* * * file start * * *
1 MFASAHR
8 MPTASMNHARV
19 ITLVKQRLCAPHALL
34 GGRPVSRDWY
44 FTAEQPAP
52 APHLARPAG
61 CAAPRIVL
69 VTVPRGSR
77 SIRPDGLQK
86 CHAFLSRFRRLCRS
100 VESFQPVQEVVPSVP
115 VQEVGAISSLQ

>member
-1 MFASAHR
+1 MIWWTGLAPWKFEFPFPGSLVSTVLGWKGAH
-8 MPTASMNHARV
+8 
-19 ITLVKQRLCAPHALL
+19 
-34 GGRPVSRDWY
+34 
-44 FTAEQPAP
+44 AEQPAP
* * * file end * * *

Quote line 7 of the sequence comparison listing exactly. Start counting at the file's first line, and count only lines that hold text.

61 CAAPRIVL